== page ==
Sometime, when you observe Shabbat while being employed by a newspaper, you pay the penalty of being way behind the rest of the gang. But since we assume our readers in Israel and the rest of the world are also Shabbat observers, welcome to this fresh bit of news, on the shelf barely since Friday:
British and American agents targeted the office of Israeli Prime Minister Ehud Olmert and Defense Minister Ehud Barak from 2008 to 2011, according to the latest documents leaked by Edward Snowden and published Friday.
According to the Guardian and the New York Times, the NSA and its British counterpart GCHQ also spied on a senior European Union official, German government buildings, the UN Children’s Fund, French aid organization Médecins du Monde, the French oil and gas company Total, and the French defense company Thales Group.
Former PM Olmert’s office has stated that “if the details in the publication are accurate, we should emphasize that this was a public email address used by the Premier’s office to receive applications. The chance that a security or intelligence damage has been caused from hacking this email address is miniscule.
Of course, Ehud Olmert is the Administration’s go-to Israeli on attacking Netanyahu’s policies, both on Iran and the Palestinians, so it won’t pay for him to get all angry about his benefactors.
But other sources have been equally unperturbed—at least in speaking to reporters—suggesting the hacked emails were not classified and that any information in them could have been acquired through simply listening to the radio or reading the papers.
According to Israel’s Channel 2 News, Israel’s defense apparatus is going to demand clarifications from the U.S., especially to make sure the activity has stopped.
Speaking to Ynet, a Defense source said: “Wherever we are, we assume we’re being listened to and followed, be it in mobile phone conversations, or in hotel rooms abroad.”
Several Israeli news reports suggested sensitive conversations with Netanyahu are often interrupted by a switch to gestures only, nothing in writing, nothing over the email or texts – the PM doesn’t even have a computer on his desk.
That psychotic deaf interpreter from South Africa would thrive in that environment…
How about bringing back semaphore flags? Aldis lamps?
The same source said at least one prime minister has made it his business to plant misinformation in his phone conversations, to manipulate American policy according to his needs, making spying a double edged sword.
Joaquín Almunia, the EU’s competition commissioner, has also been spied on – while he is in charge of sensitive antitrust cases, including one against Google. Brussels reacted furiously to these revelations.
An NSA spokeswoman said the agency did not use espionage to help U.S. businesses.
“We do not use our foreign intelligence capabilities to steal the trade secrets of foreign companies on behalf of – or give intelligence we collect to – U.S. companies to enhance their international competitiveness or increase their bottom line,” the spokeswoman said.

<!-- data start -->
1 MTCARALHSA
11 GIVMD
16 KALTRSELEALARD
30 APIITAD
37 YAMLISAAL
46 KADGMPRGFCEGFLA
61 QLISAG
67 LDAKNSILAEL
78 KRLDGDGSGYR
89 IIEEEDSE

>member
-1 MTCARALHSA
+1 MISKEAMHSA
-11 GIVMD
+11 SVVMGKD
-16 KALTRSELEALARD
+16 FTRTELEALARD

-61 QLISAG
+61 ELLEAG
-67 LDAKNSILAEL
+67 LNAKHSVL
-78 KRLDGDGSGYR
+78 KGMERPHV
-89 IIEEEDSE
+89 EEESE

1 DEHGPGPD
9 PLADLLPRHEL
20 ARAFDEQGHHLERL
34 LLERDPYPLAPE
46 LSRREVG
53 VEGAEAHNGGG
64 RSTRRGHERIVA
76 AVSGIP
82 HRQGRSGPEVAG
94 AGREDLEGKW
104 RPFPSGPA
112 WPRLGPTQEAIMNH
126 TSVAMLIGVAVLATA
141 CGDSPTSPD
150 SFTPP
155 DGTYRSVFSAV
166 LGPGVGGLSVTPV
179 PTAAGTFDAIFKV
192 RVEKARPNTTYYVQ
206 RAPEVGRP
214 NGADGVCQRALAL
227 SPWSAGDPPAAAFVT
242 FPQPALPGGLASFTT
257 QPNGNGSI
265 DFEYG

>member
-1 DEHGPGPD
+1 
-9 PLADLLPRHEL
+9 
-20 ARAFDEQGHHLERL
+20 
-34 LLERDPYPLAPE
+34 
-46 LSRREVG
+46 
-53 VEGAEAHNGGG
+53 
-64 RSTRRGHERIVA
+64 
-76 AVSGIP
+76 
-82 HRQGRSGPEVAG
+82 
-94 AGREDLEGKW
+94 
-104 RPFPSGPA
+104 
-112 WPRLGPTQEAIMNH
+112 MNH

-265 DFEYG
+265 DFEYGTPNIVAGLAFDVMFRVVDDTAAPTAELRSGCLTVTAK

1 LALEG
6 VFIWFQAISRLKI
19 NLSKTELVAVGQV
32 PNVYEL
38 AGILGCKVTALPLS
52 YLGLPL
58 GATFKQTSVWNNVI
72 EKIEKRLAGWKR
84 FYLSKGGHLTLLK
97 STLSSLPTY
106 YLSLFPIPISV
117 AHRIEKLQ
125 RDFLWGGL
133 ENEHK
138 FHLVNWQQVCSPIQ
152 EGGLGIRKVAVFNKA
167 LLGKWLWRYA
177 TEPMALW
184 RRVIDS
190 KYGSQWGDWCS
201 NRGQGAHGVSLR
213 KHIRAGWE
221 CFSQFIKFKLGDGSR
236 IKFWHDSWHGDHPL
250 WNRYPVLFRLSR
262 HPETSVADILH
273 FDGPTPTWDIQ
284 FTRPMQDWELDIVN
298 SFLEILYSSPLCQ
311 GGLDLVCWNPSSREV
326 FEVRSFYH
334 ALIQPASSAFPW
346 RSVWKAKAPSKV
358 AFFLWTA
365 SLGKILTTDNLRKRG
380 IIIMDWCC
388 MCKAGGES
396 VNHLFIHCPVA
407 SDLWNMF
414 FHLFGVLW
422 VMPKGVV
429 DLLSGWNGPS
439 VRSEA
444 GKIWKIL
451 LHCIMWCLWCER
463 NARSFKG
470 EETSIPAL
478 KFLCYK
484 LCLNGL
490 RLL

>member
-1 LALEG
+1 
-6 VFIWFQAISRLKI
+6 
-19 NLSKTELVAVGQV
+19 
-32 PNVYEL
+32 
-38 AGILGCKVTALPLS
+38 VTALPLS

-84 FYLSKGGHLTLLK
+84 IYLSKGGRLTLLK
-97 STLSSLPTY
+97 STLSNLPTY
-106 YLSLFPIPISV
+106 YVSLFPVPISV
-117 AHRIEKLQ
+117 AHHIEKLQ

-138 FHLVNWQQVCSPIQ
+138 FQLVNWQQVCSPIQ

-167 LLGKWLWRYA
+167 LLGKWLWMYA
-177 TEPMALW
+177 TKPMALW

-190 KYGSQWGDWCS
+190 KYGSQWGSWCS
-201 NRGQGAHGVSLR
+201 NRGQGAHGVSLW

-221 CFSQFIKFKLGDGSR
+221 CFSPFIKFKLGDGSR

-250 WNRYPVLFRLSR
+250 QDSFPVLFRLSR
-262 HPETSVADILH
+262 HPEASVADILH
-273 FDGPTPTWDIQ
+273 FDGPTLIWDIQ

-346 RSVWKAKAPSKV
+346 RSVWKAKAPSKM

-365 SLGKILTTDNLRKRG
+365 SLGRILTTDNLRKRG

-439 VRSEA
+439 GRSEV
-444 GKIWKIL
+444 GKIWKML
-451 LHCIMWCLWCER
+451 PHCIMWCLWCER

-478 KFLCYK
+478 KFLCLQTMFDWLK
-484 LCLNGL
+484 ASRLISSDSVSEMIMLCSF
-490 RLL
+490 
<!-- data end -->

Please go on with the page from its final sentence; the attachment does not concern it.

That means, without a shred of a doubt, that they absolutely used their intelligence capabilities to warn Google about the stuff the EU has on them.
Old rule on knowing when the chief of police is lying: watch his lips very carefully, and as soon as they start moving – he’s lying. Works just as well for NSA spokeswomen.
In this case, though, I believe the NSA has exceeded the lying part and leaped into the chutzpa region, declaring: “The intelligence community’s efforts to understand economic systems and policies, and monitor anomalous economic activities, are critical to providing policy-makers with the information they need to make informed decisions that are in the best interest of our national security.”
It’s all part of our ongoing quest for knowledge, see?
Is there any law this administration won’t break, then lie about it, then be pressed to admit they were lying in the first place?
The European Commission would have none of it, of course, calling the revelation “unacceptable.”
“This piece of news follows a series of other revelations which, as we clearly stated in the past, if proven true, are unacceptable and deserve our strongest condemnation,” their spokesman said. “This is not the type of behavior that we expect from strategic partners, let alone from our own member states.”
Of course, any discussion of the U.S. spying on Israel brings to mind the Jonathan Pollard issue, and whether Israeli leaders should not demand that America compensate Israel by letting the poor fellow go home.
Naturally, to do that, Israeli leaders need to want the poor fellow to go free…
About the Author: Yori Yanover has been a working journalist since age 17, before he enlisted and worked for Ba'Machane Nachal. Since then he has worked for Israel Shelanu, the US supplement of Yedioth, JCN18.com, USAJewish.com, Lubavitch News Service, Arutz 7 (as DJ on the high seas), and the Grand Street News. He has published Dancing and Crying, a colorful and intimate portrait of the last two years in the life of the late Lubavitch Rebbe, (in Hebrew), and two fun books in English: The Cabalist's Daughter: A Novel of Practical Messianic Redemption, and How Would God REALLY Vote.
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